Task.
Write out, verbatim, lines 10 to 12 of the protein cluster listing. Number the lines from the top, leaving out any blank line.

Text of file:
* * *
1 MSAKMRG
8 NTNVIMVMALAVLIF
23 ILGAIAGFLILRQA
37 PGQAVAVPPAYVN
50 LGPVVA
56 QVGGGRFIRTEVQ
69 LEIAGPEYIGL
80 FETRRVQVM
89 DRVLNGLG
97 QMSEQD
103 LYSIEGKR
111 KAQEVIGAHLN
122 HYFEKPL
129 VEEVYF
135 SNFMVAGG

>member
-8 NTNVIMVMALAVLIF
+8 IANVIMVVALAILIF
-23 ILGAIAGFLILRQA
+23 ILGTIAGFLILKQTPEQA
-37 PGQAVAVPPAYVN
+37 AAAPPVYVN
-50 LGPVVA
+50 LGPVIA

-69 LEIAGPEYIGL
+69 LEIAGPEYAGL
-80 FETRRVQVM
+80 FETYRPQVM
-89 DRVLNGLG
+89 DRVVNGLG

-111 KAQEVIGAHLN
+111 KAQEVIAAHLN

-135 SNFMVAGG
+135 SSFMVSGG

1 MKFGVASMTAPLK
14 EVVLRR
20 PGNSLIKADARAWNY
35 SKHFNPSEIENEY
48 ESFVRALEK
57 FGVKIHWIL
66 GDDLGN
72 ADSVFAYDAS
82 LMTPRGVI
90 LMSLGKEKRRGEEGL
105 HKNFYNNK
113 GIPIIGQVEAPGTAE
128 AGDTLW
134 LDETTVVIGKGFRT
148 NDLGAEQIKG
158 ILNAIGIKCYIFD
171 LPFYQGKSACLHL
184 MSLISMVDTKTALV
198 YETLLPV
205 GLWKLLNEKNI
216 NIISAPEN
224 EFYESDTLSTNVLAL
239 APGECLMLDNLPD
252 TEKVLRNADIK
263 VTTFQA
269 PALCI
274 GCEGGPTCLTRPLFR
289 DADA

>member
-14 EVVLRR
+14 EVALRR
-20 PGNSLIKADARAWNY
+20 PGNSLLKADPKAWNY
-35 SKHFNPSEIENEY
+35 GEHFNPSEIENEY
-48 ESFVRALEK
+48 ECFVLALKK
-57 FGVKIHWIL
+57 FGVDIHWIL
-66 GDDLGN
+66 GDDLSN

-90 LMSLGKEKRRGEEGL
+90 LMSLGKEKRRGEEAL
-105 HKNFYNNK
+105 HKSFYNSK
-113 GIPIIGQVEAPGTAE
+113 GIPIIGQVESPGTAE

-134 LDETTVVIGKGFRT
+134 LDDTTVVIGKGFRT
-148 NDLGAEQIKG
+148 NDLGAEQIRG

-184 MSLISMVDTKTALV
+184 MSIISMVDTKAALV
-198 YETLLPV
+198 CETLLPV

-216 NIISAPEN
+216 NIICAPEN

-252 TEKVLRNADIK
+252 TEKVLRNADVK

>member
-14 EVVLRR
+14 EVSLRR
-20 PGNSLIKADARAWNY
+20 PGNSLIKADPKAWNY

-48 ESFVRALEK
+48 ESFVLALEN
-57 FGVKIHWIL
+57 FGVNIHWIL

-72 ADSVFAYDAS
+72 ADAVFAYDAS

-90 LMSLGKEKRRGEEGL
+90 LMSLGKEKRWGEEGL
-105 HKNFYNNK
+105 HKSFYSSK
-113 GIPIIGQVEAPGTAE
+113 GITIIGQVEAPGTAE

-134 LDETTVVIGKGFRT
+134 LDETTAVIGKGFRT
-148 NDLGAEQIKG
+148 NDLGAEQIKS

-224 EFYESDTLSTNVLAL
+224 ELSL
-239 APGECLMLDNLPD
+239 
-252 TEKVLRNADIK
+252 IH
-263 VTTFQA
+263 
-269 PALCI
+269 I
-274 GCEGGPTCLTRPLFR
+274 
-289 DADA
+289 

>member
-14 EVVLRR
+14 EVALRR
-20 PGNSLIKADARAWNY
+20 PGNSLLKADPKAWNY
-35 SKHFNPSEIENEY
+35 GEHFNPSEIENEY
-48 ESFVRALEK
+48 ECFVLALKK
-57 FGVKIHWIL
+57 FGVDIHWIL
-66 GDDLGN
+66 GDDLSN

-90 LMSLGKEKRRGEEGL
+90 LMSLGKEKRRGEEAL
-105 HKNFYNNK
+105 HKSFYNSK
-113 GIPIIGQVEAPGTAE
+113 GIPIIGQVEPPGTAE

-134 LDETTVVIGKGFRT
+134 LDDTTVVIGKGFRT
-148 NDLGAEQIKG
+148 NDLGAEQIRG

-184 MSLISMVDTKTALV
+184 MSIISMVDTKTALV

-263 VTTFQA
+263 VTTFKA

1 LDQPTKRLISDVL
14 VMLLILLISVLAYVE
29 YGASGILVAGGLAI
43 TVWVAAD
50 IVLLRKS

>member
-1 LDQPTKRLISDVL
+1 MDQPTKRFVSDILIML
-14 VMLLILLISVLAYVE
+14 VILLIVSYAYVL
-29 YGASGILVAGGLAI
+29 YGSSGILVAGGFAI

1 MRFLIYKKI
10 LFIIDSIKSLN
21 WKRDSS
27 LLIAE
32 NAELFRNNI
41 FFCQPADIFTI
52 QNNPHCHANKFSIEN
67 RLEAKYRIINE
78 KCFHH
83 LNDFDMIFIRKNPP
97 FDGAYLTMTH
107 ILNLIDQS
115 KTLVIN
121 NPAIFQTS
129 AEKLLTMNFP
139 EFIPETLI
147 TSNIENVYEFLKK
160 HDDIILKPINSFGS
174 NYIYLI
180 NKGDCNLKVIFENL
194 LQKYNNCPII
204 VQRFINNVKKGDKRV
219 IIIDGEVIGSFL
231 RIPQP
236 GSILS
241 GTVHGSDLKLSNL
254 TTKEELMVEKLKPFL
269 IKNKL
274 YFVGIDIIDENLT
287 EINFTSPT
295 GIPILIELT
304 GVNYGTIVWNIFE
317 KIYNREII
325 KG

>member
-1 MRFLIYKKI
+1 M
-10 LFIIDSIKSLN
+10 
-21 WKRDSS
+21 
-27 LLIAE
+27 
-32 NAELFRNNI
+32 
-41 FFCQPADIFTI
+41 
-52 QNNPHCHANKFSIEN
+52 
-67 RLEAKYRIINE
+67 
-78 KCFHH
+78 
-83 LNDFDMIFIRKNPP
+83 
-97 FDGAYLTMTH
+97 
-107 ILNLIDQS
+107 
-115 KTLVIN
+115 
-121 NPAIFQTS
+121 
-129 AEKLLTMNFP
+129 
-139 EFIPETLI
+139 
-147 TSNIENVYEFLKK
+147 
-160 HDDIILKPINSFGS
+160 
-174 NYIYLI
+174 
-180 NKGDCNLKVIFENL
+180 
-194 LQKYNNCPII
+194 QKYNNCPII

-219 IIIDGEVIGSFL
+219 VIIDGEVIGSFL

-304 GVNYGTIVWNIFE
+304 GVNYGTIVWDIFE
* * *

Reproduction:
97 QMSEQD
103 LYSIEGKR
111 KAQEVIGAHLN